tional goal is transfer (a different outcome
function) of a general skill (a different
knowledge function), then better induc-
tion processes (a different learning func-
tion) are required; more worked-example
study will optimize these functions. The
ideal experiment to test this hypothesis is a
two-factor study that varies the knowledge
content (fact-learning versus general
Spacing Space practice across time > mass practice all at once
Scaffolding Sequence instruction toward higher goals > no sequencing
Exam expectations Students expect to be tested > no testing expected
Testing Quiz for retrieval practice > study same material
Segmenting Present lesson in learner-paced segments > as a continuous unit
Feedback Provide feedback during learning > no feedback provided
Pretraining Practice key prior skills before lesson > jump in
Worked example Worked examples + problem-solving practice > practice alone
Concreteness fading Concrete to abstract representations > starting with abstract
Guided attention Words include cues about organization > no organization cues
Linking Integrate instructional components > no integration
Goldilocks Instruct at intermediate difficulty level > too hard or too easy
Activate preconceptions Cue student's prior knowledge > no prior knowledge cues
Feedback timing Immediate feedback on errors > delayed feedback
Interleaving Intermix practice on different skills > block practice all at once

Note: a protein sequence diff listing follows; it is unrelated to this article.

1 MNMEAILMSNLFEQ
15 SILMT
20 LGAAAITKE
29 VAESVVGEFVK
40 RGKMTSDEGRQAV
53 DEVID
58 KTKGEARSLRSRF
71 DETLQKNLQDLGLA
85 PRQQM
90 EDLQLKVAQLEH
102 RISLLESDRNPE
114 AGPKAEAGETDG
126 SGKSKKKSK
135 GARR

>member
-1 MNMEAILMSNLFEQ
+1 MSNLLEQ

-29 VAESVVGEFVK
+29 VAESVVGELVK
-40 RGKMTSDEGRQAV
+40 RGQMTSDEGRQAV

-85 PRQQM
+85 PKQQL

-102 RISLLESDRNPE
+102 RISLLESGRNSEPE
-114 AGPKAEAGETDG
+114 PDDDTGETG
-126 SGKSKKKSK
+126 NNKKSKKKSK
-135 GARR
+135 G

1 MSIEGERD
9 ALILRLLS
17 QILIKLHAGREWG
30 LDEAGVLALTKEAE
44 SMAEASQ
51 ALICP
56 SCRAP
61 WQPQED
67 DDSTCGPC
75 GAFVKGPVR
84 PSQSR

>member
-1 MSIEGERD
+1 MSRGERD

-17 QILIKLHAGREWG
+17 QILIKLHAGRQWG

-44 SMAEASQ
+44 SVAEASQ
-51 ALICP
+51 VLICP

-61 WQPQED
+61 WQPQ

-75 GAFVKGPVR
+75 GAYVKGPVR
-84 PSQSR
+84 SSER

Application Practice applying new knowledge > no application
Variability Practice with varied instances > similar instances
Comparison Compare multiple instances > only one instance
Multimedia Graphics + verbal descriptions > verbal descriptions alone
Modality principle Verbal descriptions presented in audio > in written form
Redundancy Verbal descriptions in audio > both audio & written
Spatial contiguity Present description next to image element described > separated
Temporal contiguity Present audio & image element at the same time > separated
Coherence Extraneous words, pictures, sounds excluded > included
Anchored learning Real-world problems > abstract problems
Metacognition Metacognition supported > no support for metacognition
Explanation Prompt for self-explanation > give explanation > no prompt
Questioning Time for reflection & questioning > instruction alone
Cognitive dissonance Present incorrect or alternate perspectives > only correct
Interest Instruction relevant to student interests > not relevant
Sense-making/Understanding Induction/Refinement Memory/Fluency
Principle Description of Typical Effect
Instructional design principles. These address three different functions of instruction: memory, induction,
and sense-making (see table S1).
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EDUCATIONFORUM
skill) and instructional strategy (example
study versus testing). More experiments
are needed that differentiate how different
instructional techniques enhance different
learning functions.
3. Massive online multifactor studies.
Massive online experiments involve thou-
sands of participants and vary many factors
at once. Such studies ( 27, 28) can accelerate
accumulation of data that can drive instruc-
tional theory development. The point is to
test hypotheses that identify, in the context
of a particular instructional function, what